Thursday, June 21, 2012

Portland Beer Price Index: Summer 2012

Summertime, and the beer buyin' ain't easy. The PBPI is up, up, up this quarter, except for the sticker price of six-packs, which stayed the same. Bomber prices, after hitting a historic low last quarter, are back up to historic highs. That's kind of a blow to my theorizing, since I thought the past year's trend of lower bomber prices meant that their artificial price inflation with respect to six-packs would eventually correct itself.  Not yet, so in honor of that, this month's chart shows the oscillations of the bomber numbers over the last three years.  Here are the prices I observed this quarter:
  • 6-packs: $9.25, unchanged
  • 22-ounce bombers: $4.83, up 13 cents
  • 6-packs (sale price): $8.85, up 12 cents
  • 22-ounce bombers (sale price): $4.68, up 17 cents
  • 16 oz. draft: $4.39 up 6 cents
  • 16 oz. draft (happy hour): $3.59, up 5 cents
Three of the pubs I survey have raised their draft prices since I last checked.  That's after one pub raised them last quarter.  Beer on tap is going to cost you more going forward.  I won't be surprised to see more price hikes at bars next time also.

If you're very fastidious, you've noticed that the bomber prices quoted above don't add up with the difference to last quarter's price.  It's because I made an adjustment, dropping Beer Valley's Leafer Madness from the index (at least for now).  I had added it in a while back when it was difficult to find Pelican IPA around Portland, but this time -- for the first time ever -- every store I canvass had Pelican in stock.  That by itself wouldn't lead me to kick Leafer out, but that beer was only on the shelf at one of the places I check.  Ouch.  That was supposed to be my high-end replacement for the fading Pelican, but the tables have dramatically turned.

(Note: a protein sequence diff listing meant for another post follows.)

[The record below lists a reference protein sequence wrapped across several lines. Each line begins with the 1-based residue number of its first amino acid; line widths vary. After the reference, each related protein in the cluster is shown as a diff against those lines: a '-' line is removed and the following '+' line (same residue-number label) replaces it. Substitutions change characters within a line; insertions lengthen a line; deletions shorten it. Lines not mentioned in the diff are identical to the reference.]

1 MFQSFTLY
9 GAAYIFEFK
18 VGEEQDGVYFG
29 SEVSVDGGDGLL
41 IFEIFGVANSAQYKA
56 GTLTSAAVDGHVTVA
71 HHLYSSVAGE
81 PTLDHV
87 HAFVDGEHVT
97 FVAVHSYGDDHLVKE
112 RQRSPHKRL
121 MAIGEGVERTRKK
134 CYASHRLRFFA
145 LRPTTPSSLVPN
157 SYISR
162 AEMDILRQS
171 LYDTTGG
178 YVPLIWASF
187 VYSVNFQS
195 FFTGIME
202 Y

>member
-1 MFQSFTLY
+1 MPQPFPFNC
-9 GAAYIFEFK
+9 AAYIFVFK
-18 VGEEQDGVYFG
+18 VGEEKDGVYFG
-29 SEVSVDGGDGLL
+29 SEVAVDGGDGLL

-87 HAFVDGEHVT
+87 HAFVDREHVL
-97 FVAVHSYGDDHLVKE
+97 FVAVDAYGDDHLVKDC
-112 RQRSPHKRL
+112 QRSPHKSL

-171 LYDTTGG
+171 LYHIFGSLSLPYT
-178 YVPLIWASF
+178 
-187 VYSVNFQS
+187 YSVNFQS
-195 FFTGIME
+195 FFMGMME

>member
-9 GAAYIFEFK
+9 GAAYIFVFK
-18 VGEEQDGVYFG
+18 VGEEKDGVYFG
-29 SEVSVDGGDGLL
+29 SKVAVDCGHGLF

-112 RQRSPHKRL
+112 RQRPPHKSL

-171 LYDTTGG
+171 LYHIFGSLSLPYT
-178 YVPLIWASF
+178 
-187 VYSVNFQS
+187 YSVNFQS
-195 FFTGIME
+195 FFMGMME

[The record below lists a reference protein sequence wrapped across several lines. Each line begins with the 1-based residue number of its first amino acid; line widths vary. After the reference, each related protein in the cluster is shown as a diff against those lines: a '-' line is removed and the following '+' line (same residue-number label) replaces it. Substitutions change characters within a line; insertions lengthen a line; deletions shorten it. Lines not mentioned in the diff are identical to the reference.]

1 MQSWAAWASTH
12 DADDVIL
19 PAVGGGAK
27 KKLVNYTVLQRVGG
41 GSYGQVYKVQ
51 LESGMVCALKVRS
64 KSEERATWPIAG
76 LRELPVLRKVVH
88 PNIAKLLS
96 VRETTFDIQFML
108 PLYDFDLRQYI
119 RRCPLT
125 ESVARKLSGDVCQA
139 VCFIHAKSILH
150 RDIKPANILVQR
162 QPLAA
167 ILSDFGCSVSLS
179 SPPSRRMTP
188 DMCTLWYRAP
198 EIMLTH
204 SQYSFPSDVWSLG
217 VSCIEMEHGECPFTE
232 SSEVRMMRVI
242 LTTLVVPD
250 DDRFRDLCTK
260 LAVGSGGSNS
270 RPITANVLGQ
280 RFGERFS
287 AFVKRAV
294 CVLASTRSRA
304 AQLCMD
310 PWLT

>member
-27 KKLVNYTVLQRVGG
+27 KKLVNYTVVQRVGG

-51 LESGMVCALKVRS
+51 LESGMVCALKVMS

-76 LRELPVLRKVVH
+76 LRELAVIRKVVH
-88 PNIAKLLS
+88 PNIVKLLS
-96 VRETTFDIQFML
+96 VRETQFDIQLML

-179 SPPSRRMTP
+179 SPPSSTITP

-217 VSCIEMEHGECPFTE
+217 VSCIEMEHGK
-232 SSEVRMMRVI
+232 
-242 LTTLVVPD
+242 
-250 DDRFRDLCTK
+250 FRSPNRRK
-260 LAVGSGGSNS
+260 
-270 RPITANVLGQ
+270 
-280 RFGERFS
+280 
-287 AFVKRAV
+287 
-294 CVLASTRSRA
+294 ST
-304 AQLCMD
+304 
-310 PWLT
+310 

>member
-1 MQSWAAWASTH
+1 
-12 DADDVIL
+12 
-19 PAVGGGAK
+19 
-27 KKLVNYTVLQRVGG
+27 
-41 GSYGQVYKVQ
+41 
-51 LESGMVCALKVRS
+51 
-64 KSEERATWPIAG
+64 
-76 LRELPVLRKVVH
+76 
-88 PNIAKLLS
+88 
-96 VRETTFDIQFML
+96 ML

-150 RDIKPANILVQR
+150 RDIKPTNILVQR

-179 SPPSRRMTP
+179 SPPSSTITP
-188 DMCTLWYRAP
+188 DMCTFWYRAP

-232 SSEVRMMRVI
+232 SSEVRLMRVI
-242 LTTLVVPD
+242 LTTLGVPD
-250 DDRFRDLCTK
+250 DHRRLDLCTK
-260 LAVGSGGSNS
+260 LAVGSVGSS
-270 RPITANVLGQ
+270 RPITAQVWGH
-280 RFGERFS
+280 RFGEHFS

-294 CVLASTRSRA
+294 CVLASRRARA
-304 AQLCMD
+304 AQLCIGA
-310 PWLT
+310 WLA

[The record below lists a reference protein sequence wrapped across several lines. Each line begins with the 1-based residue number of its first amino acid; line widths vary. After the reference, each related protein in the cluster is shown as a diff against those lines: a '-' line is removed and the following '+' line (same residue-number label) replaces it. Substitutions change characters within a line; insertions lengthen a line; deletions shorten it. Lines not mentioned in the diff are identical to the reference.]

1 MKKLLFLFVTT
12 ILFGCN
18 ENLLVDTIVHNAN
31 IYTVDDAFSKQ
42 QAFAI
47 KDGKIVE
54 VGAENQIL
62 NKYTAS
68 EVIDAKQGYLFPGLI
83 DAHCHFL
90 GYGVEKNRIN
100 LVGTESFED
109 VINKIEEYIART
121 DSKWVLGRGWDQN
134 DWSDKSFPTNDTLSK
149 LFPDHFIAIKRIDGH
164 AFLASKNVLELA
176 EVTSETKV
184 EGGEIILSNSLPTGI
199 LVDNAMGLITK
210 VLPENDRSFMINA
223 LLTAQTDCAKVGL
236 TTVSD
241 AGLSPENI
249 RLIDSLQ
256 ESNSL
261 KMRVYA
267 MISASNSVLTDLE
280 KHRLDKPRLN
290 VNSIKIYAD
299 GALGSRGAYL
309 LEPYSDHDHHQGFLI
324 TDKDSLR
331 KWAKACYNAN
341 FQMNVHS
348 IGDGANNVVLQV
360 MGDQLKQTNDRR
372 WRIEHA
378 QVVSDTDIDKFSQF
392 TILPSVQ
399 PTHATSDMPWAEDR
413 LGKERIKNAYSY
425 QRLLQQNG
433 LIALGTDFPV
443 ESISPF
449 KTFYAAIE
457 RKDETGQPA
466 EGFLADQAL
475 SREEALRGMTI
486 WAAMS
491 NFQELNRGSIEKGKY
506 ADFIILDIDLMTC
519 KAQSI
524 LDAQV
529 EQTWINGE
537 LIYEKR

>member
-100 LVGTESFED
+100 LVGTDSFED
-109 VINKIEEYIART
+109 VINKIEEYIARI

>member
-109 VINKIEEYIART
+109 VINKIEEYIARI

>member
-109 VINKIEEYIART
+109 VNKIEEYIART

Tuesday, June 12, 2012

Rye Beer Fest 2012 Recap

It's not like we need any extra beer festivals in Portland, but the Rye Beer Fest that helped kick off Portland Beer Week last Friday at Spirit of 77 was a nice low-key event with an eclectic set of beers.  The festival benefited local clean-water charity We Love Clean Rivers.  Pub Night regular and  Taplister mogul Kerry Finsand organized the fest in honor of his wife Josie's taste for rye beers and river sports.  Way to overacheive, Kerry.  I hope that doesn't give the rest of the beer widows out there too many ideas.